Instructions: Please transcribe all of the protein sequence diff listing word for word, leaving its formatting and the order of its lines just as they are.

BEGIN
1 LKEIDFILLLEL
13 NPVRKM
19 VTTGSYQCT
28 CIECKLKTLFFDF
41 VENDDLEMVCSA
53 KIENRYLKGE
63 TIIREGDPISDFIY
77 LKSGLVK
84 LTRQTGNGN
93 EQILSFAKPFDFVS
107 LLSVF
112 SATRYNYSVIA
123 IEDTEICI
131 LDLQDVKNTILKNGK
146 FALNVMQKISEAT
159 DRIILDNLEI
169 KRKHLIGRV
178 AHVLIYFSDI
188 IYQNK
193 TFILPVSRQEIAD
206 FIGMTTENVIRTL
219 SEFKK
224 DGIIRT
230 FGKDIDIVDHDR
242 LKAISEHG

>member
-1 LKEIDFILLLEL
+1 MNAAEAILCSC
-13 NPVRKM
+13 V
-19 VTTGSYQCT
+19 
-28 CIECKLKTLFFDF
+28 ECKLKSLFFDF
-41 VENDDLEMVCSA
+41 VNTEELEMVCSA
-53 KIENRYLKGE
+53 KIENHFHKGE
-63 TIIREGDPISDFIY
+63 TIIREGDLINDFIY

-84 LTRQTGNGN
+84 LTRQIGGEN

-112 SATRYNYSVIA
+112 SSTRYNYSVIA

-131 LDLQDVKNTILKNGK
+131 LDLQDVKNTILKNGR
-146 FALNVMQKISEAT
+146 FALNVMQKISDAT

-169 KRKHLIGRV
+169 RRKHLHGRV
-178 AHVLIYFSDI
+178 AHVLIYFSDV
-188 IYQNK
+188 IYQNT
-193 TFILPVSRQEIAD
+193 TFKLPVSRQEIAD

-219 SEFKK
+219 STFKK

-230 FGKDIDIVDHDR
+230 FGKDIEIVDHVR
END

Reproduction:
1 LKEIDFILLLEL
13 NPVRKM
19 VTTGSYQCT
28 CIECKLKTLFFDF
41 VENDDLEMVCSA
53 KIENRYLKGE
63 TIIREGDPISDFIY
77 LKSGLVK
84 LTRQTGNGN
93 EQILSFAKPFDFVS
107 LLSVF
112 SATRYNYSVIA
123 IEDTEICI
131 LDLQDVKNTILKNGK
146 FALNVMQKISEAT
159 DRIILDNLEI
169 KRKHLIGRV
178 AHVLIYFSDI
188 IYQNK
193 TFILPVSRQEIAD
206 FIGMTTENVIRTL
219 SEFKK
224 DGIIRT
230 FGKDIDIVDHDR
242 LKAISEHG

>member
-1 LKEIDFILLLEL
+1 MNAAEAILCSC
-13 NPVRKM
+13 V
-19 VTTGSYQCT
+19 
-28 CIECKLKTLFFDF
+28 ECKLKSLFFDF
-41 VENDDLEMVCSA
+41 VNTEELEMVCSA
-53 KIENRYLKGE
+53 KIENHFHKGE
-63 TIIREGDPISDFIY
+63 TIIREGDLINDFIY

-84 LTRQTGNGN
+84 LTRQIGGEN

-112 SATRYNYSVIA
+112 SSTRYNYSVIA

-131 LDLQDVKNTILKNGK
+131 LDLQDVKNTILKNGR
-146 FALNVMQKISEAT
+146 FALNVMQKISDAT

-169 KRKHLIGRV
+169 RRKHLHGRV
-178 AHVLIYFSDI
+178 AHVLIYFSDV
-188 IYQNK
+188 IYQNT
-193 TFILPVSRQEIAD
+193 TFKLPVSRQEIAD

-219 SEFKK
+219 STFKK

-230 FGKDIDIVDHDR
+230 FGKDIEIVDHVR